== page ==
nodes,  or of R9 nodes and R9-compatible R10 nodes, but not of R9
             nodes, R9-compatible R10 nodes and "regular" R10 nodes, as R9 and
             "regular" R10 nodes are not compatible.

         +r: Force ets memory block to be moved on realloc.

         +S Number:

             Sets  the number of scheduler threads to use when SMP support has
             been enabled. Valid range is 1-1024. If the Erlang runtime system
             is able to determine the number of processor cores available, the
             default value will equal the this value; otherwise,  the  default
             value will be one.

             This  flag  will  be  ignored  if  the  emulator doesn’t have SMP
             support enabled (see the -smp flag).

         +T Level:

             Enables modified timing  and  sets  the  modified  timing  level.
             Currently  valid  range  is 0-9. The timing of the runtime system
             will change. A high level usually means a greater change  than  a
             low  level.  Changing  the  timing can be very useful for finding
             timing related bugs.

             Currently, modified timing affects the following:

               Process spawning:
                   A process  calling  spawn,  spawn_link,  spawn_monitor,  or
                   spawn_opt   will   be   scheduled   out  immediately  after
                   completing the call. When higher modified timing levels are
                   used,  the  caller  will also sleep for a while after being
                   scheduled out.

               Context reductions:
                   The amount of reductions a process  is  a  allowed  to  use
                   before being scheduled out is increased or reduced.

               Input reductions:
                   The  amount  of reductions performed before checking I/O is
                   increased or reduced.

             NOTE: Performance will suffer when modified  timing  is  enabled.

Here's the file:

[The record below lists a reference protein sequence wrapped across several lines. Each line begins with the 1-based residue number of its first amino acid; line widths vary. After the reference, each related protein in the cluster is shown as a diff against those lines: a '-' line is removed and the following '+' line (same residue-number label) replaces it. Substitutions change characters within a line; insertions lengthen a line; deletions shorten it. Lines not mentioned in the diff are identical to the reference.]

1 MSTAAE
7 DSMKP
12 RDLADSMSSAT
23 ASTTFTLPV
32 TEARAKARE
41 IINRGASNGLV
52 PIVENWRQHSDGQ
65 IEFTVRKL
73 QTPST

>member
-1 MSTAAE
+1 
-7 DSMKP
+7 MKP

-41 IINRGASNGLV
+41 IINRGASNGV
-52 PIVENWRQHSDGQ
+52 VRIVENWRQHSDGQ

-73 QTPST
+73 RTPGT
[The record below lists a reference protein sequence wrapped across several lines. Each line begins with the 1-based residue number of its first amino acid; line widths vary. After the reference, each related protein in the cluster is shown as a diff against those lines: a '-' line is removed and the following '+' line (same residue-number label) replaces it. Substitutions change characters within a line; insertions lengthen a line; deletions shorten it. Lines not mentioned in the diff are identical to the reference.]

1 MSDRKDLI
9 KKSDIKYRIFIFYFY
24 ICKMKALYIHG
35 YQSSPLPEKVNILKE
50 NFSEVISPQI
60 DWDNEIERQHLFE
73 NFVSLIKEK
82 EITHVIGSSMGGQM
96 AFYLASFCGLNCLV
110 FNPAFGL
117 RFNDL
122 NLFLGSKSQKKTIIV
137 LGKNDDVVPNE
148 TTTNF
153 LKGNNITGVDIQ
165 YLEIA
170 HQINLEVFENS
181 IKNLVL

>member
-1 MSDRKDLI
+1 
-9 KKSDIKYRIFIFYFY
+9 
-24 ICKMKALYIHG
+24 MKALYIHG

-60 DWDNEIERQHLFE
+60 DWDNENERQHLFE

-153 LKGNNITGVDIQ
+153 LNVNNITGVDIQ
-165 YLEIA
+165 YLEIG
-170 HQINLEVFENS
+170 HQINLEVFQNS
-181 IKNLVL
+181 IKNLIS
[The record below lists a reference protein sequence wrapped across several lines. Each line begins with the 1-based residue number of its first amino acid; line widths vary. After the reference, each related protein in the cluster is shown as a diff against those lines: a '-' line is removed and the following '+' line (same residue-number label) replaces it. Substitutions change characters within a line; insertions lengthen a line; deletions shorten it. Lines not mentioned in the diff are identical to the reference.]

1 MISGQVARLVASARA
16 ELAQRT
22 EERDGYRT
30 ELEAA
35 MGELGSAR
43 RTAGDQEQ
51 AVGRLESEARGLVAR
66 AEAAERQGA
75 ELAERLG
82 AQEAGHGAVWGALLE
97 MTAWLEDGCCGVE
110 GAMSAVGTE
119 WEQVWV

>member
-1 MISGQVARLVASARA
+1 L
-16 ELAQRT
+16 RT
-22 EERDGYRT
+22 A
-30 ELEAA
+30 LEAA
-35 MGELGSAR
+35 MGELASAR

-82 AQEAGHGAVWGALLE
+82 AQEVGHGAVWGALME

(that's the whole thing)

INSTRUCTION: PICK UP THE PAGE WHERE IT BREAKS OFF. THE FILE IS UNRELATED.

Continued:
This  flag  is only intended for testing and debugging. Also note
             that return_to and return_from trace messages will be  lost  when
             tracing on the spawn BIFs. This flag may be removed or changed at
             any time without prior notice.

         +V: Makes the emulator print out its version number.

         +v: Verbose.

         +W w | i:
             Sets the mapping of warning messages for  error_logger.  Messages
             sent to the error logger using one of the warning routines can be
             mapped either to errors  (default),  warnings  (+W  w),  or  info
             reports  (+W  i).  The  current  mapping  can  be retrieved using
             error_logger:warning_map/0. See  error_logger(3erl)  for  further


             If  the  emulator  needs to write a crash dump, the value of this
             variable will be the file name of the crash  dump  file.  If  the
             variable  is  not  set,  the  name of the crash dump file will be
             erl_crash.dump in the current directory.

             Unix systems: If the emulator needs to write  a  crash  dump,  it
             will use the value of this variable to set the nice value for the
             process, thus lowering its priority. The  allowable  range  is  1
             through  39 (higher values will be replaced with 39). The highest
             value, 39, will give the process the lowest priority.

             Unix systems: This variable gives the number of seconds that  the
             emulator  will be allowed to spend writing a crash dump. When the
             given number of  seconds  have  elapsed,  the  emulator  will  be
             terminated by a SIGALRM signal.

             The  content  of  this  environment variable will be added to the
             beginning of the command line for erl.

             The -extra flag is treated specially. Its scope ends at  the  end
             of  the  environment  variable  content.  Arguments  following an
             -extra flag are  moved  on  the  command  line  into  the  -extra
             section,  i.e.  the  end  of  the command line following after an
             -extra flag.

             The content of these environment variables will be added  to  the
             end of the command line for erl.

             The  -extra  flag is treated specially. Its scope ends at the end
             of the  environment  variable  content.  Arguments  following  an
             -extra  flag  are  moved  on  the  command  line  into the -extra
             section, i.e. the end of the  command  line  following  after  an
             -extra flag.

             This  environment  variable contains a list of additional library
             directories that the code server will search for applications and
             add to the code path. See code(3erl).


       init(3erl),  erl_prim_loader(3erl),  erl_boot_server(3erl), code(3erl),
       application(3erl),    heart(3erl),    net_kernel(3erl),     auth(3erl),
       make(3erl), epmd(1), erts_alloc(3erl)